Grass Shrimp
Pattern(s)Grass Shrimp GP
Grass GP
(General Practitioner variant)
Grass Shrimp
Grass Shrimp (Palaemonetes pugio)

HOOK Partridge CS54 or Partridge 36890 #1/0-6
THREAD Light olive
Olive bucktail
Light olive dyed mallard flank tippet
EYES Golden pheasant tippet  with "V" cut
HACKLE Olive saddle
RIB Small Gold oval tinsel
DUBBING Black seal
CARAPACE Light olive dyed mallard flank tippet

Grass Shrimp GP
Foam Back Grass Shrimp

HOOK Partridge CS54 or Mustad 3407 #2-6
THREAD Light olive
TAIL Light olive bucktail under Yellow may fly dyed mallard flank tippet
Olive brown seal trimmed
RIB Rainbow crystal flash
Webby olive brown
Tan 5mm closed-cell foam trimmed to a point over the hook point and 3/16" wide

Time of Appearance: May through September.

There are two basic inshore shrimp in the Moriches Bay the Grass Shrimp (Palaemonetes pugio) and the Sand Shrimp (Crangon septemspinosa). The grass shrimp is:

A common member of the inshore fauna commonly found on docks, pilings and even boats that have allowed a growth of algae to form. This small shrimp prefers inshore waters and can be found in the brackish waters of salt marshes. It is distinguished from our other common shrimp, Crangon, by a long rostrum (nose-like appendage) and by possessing distinct claws. Crangon also tends to be found on the bottom although it does swarm at the surface near lights at night.

Barnes, R.D., Invertebrate Zoology, 1980, Saunders College and Holt, Rinehart and Winston.

The two shrimps can be represented with both patterns. Just be aware of where in the water column to present the fly. On many occasions I have seen grass shrimp carry eggs, spawn and move out into the bay. I have only seen sand shrimp a few times.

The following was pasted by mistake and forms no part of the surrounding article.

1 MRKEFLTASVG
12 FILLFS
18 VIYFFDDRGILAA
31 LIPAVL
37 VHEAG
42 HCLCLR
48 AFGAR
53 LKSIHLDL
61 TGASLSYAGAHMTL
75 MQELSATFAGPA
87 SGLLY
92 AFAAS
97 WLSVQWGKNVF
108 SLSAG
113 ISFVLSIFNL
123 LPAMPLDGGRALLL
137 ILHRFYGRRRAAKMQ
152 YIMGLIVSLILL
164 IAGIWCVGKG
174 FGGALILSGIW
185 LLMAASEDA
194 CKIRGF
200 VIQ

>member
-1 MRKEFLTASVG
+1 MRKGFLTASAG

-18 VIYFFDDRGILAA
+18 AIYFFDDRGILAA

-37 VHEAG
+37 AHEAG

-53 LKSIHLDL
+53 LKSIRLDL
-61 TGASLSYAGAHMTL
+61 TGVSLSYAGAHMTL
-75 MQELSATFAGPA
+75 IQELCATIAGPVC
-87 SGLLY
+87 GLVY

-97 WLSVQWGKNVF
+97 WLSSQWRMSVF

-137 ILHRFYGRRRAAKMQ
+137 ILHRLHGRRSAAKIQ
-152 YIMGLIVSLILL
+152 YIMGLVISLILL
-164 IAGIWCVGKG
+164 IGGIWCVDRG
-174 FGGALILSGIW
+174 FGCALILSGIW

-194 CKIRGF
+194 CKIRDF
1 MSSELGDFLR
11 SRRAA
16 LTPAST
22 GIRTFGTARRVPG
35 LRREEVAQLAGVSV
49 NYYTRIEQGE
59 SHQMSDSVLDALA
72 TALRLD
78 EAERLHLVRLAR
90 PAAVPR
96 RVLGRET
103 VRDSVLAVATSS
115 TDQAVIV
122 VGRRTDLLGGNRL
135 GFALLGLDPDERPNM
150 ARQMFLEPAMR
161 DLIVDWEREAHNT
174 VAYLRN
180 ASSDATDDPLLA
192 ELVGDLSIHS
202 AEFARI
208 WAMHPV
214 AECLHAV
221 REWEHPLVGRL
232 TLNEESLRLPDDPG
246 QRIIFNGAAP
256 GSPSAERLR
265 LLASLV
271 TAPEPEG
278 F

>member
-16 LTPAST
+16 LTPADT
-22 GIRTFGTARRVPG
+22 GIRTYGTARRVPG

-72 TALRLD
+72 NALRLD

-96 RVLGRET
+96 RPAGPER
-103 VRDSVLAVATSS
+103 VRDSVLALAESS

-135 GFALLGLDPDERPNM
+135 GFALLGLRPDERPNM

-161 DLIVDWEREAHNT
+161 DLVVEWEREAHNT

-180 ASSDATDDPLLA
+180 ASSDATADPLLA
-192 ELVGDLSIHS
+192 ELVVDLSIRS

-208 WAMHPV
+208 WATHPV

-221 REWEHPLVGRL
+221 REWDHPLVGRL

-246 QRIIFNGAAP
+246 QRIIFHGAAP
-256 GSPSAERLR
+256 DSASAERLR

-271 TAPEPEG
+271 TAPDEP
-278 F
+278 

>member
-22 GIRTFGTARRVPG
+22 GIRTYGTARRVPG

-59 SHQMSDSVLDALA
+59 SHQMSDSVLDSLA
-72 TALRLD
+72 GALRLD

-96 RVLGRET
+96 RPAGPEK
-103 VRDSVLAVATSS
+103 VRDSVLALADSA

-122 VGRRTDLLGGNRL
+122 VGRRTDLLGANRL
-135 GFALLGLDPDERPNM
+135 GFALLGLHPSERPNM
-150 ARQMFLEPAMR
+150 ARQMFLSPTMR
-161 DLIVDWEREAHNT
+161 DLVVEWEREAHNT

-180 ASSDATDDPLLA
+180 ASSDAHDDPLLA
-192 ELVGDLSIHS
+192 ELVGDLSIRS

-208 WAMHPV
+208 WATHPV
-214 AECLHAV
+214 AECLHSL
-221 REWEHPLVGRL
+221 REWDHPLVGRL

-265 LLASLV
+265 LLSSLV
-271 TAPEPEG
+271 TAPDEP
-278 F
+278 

For the last few seasons my logs show that there are shrimp movements about 4 days leading up to the full moon.

How to fish these flies. Shrimp are around during spring, summer and early fall. Certainly when the shrimp are on the move would be a good time to use shrimp patterns around sod banks, for example. Use the deer hair fly for surface feeding or put a split shot to bring it down a bit. If the shrimp are lower, then try the wool shrimp. Be creative and add a foam float above the fly to bring it up. Nature is in flux and it is the observant fisherman who modifies to what nature throws at him—observe and imitate.

I once observed two swans methodically feeding in a creek. They would rhythmically swoop their lengthy necks, plunging their heads under the water to pick at various underwater plants. All along, following the swans at a distance of twenty feet were about five gulls. With staccato movements, the gulls would peck at the surface of the water. I watched this for quite a while and had noticed the same dual-activity at other locations. What I realized was the swans rooting was stirring up grass shrimp that would then surface and the gulls would pick them up. Brilliant! I have seen swans fly on the darkest nights and feed out on the bay under the moon. My point being, where there are swans rooting, stripers won't be far.

© 2005 by Mark Gustavson

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